More than two thirds of teachers don’t believe they have the appropriate training to help spot mental health issues in pupils, a new poll has found.
The research, by the National Foundation for Educational Research (NFER), found that while 62% of those surveyed felt able to identify behaviour that could be linked to mental health issues, only 32% felt they received appropriate mental health training to identify problems in pupils. The NFER report suggests that these findings show that school staff are gaining knowledge on how to deal with mental health issues by other means than in-school training.
Of ways to support pupils’ mental health in schools, 60% of respondents favoured counselling services for pupils, while 52% said training staff on mental health and wellbeing was a useful strategy. Strong engagement with families and young people was cited by 29% of respondents.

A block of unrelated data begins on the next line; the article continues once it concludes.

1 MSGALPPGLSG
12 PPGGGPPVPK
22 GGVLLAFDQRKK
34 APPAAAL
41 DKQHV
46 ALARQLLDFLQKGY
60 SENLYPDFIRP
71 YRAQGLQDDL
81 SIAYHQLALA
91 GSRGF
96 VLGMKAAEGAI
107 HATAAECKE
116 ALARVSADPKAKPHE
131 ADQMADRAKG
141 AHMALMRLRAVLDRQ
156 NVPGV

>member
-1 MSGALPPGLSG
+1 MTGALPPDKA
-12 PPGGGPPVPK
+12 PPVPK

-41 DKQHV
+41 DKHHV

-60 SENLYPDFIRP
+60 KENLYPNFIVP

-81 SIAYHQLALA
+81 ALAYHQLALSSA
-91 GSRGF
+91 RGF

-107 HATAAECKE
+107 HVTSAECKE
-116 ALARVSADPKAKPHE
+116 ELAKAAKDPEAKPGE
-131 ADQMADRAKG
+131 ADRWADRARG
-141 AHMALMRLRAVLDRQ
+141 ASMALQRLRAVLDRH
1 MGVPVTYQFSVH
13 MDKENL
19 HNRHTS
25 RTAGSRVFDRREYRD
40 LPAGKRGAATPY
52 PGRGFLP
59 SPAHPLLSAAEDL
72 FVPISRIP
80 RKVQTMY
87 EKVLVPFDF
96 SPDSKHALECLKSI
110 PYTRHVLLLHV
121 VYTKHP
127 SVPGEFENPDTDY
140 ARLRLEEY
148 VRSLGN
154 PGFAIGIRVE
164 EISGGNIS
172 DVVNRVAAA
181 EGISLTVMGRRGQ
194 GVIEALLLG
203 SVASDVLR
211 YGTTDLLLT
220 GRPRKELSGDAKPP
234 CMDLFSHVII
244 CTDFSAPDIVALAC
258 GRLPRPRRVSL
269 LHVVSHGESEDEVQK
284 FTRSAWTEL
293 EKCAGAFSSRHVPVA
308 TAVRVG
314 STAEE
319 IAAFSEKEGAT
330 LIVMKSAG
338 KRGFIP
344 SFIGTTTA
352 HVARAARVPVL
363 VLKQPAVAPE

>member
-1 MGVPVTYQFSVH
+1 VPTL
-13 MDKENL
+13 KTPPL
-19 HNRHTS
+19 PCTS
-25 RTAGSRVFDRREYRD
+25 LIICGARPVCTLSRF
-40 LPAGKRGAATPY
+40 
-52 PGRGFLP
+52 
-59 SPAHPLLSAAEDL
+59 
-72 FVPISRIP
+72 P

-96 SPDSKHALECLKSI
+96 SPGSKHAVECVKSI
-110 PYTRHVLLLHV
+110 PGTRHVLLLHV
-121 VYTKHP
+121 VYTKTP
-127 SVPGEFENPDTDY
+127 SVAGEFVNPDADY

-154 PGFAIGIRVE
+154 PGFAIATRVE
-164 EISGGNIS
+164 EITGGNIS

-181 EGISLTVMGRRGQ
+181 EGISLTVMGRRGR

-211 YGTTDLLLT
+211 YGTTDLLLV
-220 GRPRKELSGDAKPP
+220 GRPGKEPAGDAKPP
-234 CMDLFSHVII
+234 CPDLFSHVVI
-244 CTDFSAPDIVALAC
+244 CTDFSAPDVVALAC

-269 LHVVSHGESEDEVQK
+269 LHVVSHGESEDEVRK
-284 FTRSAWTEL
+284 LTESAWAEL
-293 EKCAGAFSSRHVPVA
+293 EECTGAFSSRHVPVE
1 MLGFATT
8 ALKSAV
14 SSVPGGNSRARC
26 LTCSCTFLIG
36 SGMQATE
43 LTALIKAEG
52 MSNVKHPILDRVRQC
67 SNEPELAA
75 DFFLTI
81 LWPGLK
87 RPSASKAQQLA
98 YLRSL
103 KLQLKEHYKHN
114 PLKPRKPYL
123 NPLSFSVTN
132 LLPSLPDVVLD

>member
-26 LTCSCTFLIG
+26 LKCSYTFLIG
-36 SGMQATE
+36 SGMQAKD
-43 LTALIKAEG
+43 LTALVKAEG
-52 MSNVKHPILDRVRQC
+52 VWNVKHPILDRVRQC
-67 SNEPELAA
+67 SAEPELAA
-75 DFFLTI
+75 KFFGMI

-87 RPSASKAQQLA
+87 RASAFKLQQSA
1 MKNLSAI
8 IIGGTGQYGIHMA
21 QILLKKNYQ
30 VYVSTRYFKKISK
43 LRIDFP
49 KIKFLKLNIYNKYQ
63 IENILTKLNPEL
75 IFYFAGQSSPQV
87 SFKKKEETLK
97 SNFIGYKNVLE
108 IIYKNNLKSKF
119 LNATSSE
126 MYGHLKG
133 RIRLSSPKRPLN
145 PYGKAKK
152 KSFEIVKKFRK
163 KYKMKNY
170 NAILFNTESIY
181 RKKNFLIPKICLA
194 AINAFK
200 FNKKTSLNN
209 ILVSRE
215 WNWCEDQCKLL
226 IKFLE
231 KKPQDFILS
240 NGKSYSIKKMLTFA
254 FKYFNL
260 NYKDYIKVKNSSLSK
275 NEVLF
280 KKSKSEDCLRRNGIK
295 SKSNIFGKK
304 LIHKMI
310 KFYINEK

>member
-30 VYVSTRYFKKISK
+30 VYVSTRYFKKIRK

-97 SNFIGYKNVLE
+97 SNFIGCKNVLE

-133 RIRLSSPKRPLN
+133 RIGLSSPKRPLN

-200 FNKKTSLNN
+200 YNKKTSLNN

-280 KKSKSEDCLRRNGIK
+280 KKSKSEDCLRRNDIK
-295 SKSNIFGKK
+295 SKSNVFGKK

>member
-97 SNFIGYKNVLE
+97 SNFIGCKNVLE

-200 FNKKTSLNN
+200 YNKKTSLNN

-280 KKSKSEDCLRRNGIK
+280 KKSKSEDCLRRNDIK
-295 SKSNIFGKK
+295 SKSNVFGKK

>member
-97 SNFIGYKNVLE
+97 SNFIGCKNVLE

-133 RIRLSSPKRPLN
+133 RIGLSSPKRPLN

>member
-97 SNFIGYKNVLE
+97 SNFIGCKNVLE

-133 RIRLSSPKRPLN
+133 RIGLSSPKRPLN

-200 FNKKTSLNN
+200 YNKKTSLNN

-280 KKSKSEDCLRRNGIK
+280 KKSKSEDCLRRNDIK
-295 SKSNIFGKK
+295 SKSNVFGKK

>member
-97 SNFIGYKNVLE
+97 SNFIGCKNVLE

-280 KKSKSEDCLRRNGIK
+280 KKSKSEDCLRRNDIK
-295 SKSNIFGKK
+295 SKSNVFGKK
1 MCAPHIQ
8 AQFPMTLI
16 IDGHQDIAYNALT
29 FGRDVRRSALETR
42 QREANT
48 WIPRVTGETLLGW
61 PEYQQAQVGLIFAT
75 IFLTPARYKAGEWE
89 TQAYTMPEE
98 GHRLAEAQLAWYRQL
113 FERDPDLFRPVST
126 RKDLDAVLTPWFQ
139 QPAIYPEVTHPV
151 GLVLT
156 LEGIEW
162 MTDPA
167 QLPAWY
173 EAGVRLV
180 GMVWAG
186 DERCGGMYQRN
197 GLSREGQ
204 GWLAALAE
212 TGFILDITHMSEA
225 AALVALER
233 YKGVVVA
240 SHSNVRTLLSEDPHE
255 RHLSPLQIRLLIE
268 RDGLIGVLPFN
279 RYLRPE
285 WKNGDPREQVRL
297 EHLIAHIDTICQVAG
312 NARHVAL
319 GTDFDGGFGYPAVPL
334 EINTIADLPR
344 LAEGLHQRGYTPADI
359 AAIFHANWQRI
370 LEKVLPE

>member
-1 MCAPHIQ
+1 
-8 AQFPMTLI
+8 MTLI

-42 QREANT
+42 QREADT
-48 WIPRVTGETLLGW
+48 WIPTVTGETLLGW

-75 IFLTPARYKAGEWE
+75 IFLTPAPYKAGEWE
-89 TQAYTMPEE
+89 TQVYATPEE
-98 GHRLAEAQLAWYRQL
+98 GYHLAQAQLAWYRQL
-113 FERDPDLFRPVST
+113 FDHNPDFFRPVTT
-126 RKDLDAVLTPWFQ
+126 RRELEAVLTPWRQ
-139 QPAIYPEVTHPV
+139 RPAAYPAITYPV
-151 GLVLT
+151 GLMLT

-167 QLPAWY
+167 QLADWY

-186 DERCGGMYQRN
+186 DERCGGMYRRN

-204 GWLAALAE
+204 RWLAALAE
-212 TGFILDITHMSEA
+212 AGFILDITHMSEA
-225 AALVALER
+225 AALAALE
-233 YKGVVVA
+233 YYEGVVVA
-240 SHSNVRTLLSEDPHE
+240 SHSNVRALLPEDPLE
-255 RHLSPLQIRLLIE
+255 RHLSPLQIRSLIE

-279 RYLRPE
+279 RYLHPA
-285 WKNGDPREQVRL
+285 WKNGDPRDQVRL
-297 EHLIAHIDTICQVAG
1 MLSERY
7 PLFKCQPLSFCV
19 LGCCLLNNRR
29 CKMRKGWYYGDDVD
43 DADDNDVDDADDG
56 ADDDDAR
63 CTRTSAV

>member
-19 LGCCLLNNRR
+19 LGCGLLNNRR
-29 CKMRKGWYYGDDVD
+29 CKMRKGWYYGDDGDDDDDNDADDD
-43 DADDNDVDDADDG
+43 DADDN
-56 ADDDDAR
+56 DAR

In comparison, when asked what strategies were already being provided by schools to support pupils’ mental health, training for staff on mental health and wellbeing did not feature. The main three strategies in schools according to the respondents were: counselling for pupils (62%), strong engagement of families and young people (42%) and teaching age-appropriate lessons about mental health (29%).
Lucie Russell, director of media and campaigns at mental health charity YoungMinds, said that teachers are left feeling helpless with the increasing need for mental health support. “It is vitally important that teachers know the warning signs of emerging mental health issues, so that they can look out for any changes in their pupils, and act on any concerns they have,” she said.